Georgia’s Smallest Barrier Island
Jekyll Island, the smallest of Georgia’s barrier islands, has a rich history that reaches back centuries. Four award-winning golf courses, tennis center, wildlife experiences, biking and horseback riding, the 250-acre Historic Landmark District, Georgia Sea Turtle Center, as well as year-round events and activities, make the island a beachfront paradise.
In 1947, the Governor and the Georgia state legislature established Jekyll Island as a State Park and entrusted its care to the Jekyll Island Authority (JIA). Owned by the State of Georgia, Jekyll Island has limited development to just 35 percent of its available land area. This unique aspect of Jekyll Island serves to preserve the critical barrier island ecosystem, and provide guests with a unique escape from the crowds and complications of other beach resort destinations.
With island population of about 1,000, residents of Jekyll Island enjoy scenic natural surroundings and the deep connections of a small-town community.
The Cottages at Jekyll Island, is a new oceanfront residential community, features 123 townhouse style cottages, an oceanfront pool and clubhouse. Sizes range from 1,634-1,776sf, 3 BR/3.5 baths, priced from the mid-$400’s.
In 1924, Jekyll Island became a testing ground for the future of golf when the USGA tested new steel clubs in favor of original hickory shafts; Ball size & density tests were also conducted, all of which changed the game of golf forever. Jekyll Island is now host to Georgia’s largest public golf resort with four breathtaking courses. Each course is a masterpiece with very few man-made obstructions.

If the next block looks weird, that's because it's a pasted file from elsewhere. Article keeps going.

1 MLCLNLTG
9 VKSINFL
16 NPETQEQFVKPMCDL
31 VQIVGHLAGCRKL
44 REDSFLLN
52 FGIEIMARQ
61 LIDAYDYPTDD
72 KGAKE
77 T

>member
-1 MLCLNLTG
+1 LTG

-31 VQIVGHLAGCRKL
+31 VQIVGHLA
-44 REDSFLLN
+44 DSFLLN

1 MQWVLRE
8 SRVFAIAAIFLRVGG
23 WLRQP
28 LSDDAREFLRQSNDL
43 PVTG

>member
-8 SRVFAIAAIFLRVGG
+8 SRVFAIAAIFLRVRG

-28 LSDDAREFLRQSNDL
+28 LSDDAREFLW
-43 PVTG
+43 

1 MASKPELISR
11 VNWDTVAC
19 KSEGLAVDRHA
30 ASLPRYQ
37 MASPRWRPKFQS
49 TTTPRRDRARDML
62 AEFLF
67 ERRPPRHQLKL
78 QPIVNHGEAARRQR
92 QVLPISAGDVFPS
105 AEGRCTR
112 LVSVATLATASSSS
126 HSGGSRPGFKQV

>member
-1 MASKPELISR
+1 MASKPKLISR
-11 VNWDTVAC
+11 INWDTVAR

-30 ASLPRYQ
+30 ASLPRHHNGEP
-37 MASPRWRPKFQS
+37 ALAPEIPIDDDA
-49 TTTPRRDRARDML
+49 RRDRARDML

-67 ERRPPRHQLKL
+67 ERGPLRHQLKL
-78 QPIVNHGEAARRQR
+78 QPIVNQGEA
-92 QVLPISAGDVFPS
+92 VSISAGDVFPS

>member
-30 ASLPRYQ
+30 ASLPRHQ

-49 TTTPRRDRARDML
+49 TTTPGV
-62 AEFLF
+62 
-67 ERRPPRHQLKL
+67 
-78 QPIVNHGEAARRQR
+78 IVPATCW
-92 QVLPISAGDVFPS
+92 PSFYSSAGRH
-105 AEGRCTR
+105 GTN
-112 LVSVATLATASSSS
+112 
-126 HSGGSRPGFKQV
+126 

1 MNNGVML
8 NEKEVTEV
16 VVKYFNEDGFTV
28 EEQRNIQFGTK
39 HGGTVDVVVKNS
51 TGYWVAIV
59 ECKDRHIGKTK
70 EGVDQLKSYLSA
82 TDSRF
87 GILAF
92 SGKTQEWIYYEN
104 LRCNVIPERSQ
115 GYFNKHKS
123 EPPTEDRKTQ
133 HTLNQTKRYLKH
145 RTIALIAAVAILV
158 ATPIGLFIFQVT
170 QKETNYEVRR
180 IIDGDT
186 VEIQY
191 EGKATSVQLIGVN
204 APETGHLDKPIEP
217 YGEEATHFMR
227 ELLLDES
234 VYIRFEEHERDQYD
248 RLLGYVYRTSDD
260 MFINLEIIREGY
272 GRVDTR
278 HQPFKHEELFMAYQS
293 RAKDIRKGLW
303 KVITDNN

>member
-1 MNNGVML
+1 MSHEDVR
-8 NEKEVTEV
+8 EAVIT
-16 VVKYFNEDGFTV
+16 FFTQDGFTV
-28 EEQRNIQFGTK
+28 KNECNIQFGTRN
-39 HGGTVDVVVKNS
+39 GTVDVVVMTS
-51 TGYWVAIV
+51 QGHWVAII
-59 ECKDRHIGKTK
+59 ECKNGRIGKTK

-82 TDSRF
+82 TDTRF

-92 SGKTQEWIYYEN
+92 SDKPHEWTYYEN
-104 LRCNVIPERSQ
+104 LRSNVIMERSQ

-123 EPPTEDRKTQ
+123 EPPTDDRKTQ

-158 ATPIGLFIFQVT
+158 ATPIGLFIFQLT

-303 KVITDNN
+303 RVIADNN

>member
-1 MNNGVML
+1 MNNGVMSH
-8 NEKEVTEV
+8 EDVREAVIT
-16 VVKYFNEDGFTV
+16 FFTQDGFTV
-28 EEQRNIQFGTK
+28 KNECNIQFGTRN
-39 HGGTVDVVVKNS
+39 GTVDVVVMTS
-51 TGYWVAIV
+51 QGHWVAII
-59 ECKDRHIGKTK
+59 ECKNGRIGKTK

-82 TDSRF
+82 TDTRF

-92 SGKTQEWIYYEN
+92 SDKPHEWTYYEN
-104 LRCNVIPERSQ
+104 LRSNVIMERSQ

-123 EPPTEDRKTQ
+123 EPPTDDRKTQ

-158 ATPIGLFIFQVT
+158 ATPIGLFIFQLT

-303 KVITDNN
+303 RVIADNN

Four Amazing Golf Courses
Which course to play first? That will be the question.
Great Dunes Course. Designer Walter “Old Man” Travis put his stamp on Jekyll Island when he constructed Great Dunes in 1926. Travis created the best course money could buy and the first course on the Island.
Pine Lakes Course. Originally built in 1968 and renovated in 2002, Pine Lakes is the Island’s longest golf course. Designer Clyde Johnson incorporate family-friendly tee boxes, making it one of the few courses in the nation that provides even playing ground for both adults and younger players.
Indian Mound Course. Constructed in 1975, by course designer Joe Lee whose signature fairway bunkers are located in precarious locations, is the shortest of Jekyll’s three 18-hole courses.
Oleander Course. Designed by one of the most respected course architects in the game, Dick Wilson, Oleander is known as the most distinct of the Island’s three 18-hole courses. Generally thought of as the most difficult course on Jekyll Island, Oleander served as the host course for the Georgia Open during its four-year Jekyll run.
If you have never been to Jekyll Island, Georgia, now is a great time to go. With four outstanding golf courses to play, an abundance of recreational activities and a variety of amenities including ten miles of white sand beaches, this island is on island you don’t want to miss.